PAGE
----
• They also accuse Boeing of creating 5 fake permanent export licenses for ITAR-controlled hardware to Portugal and Turkey; (Pro Compliance Tip: If you cannot obtain real export licenses, then please, please do not create fake ones.)
  • Boeing is also accused of not adhering to export license provisos by allowing the release of ITAR-controlled technical data to Lebanese Armed Forces pilots despite the provisos specifically educating Boeing that this was not authorized

 Failure to launch:  Boeing’s promised corrective actions

Adding fuel to DDTC’s fire, Boeing also apparently failed to implement corrective actions it had promised to the agency in other areas of its compliance program.  These include:

  • Subcontractors of Boeing Australia retransferred ITAR controlled technical data without the required US Government authorizations
  • Failure to provide training to prevent repeat occurrences of unauthorized technical data to Foreign Nationals specific to Air Force One (originally disclosed in 2019 but then had a repeat incident in 2020)

Are there any mitigating factors?

We are looking at a huge penalty here — $51 million to be exact.  So, the natural question is, were there any mitigating factors or circumstances that brought this penalty down?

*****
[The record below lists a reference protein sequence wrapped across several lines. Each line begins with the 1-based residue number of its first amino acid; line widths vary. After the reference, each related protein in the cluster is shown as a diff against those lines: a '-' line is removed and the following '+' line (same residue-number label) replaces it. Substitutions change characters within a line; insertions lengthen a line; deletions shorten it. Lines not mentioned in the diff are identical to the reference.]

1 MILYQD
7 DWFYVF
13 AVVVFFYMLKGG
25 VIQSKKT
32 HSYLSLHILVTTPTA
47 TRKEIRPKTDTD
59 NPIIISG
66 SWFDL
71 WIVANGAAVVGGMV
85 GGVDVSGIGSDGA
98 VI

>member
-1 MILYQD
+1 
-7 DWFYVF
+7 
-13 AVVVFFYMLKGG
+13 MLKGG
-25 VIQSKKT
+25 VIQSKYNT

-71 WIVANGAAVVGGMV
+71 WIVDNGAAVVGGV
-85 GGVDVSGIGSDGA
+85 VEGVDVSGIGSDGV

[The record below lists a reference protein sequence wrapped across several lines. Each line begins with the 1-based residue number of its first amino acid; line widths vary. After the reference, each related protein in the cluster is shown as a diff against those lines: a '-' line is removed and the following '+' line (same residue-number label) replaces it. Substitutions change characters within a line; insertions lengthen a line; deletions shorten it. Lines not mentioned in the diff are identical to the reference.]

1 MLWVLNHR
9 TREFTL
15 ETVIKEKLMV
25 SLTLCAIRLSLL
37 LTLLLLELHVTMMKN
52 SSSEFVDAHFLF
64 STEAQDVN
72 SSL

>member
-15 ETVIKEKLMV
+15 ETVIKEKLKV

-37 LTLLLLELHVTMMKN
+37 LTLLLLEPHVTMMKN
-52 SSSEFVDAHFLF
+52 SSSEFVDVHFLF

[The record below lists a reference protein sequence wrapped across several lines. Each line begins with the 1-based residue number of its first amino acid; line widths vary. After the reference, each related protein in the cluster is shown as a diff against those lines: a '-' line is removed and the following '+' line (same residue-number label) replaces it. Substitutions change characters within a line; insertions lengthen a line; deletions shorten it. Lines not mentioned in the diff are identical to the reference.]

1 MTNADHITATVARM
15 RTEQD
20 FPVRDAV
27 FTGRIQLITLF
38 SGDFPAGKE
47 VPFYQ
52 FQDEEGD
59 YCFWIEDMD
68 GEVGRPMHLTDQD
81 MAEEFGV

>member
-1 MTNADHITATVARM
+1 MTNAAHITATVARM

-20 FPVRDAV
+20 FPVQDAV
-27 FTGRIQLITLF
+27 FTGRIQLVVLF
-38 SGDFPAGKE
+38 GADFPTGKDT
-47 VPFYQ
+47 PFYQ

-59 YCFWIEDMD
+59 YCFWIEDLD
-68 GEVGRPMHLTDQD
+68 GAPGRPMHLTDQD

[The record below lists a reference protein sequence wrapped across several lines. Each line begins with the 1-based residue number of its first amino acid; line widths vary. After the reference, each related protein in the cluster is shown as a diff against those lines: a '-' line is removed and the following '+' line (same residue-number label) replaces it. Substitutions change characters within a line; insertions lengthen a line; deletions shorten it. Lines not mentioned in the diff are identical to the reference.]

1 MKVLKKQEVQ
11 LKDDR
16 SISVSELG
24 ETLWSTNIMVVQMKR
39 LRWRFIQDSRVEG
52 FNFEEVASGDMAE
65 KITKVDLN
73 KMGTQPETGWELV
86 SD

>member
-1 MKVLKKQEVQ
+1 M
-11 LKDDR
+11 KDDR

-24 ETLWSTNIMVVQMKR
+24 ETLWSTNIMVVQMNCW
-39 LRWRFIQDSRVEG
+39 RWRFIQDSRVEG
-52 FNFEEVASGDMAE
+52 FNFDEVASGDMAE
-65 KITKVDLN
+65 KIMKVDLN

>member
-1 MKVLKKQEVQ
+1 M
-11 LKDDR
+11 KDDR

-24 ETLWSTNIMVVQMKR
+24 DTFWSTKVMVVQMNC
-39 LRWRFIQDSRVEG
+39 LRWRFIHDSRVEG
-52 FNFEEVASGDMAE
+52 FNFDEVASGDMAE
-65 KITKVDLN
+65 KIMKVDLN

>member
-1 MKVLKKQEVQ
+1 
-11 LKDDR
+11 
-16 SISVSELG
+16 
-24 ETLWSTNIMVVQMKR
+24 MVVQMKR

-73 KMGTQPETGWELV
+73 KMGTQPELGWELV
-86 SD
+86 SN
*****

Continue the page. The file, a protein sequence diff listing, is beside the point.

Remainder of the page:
Believe it or not, DDTC did list a few mitigating factors that make this penalty lower than it could be.  These include the fact that Boeing voluntarily disclosed the violations to the U.S. Government and cooperated fully with DDTC on additional information requests and follow-ups to understand the true nature of the activities in question.

Consent Agreement

Boeing and the Department of State entered into a Consent Agreement which holds Boeing accountable for all the remedial measures set forth in the Agreement.  If Boeing does not enact those measures, they are at risk of an administrative disbarment which would result in Boeing not being able to operate internationally.  Examples of those measures are below: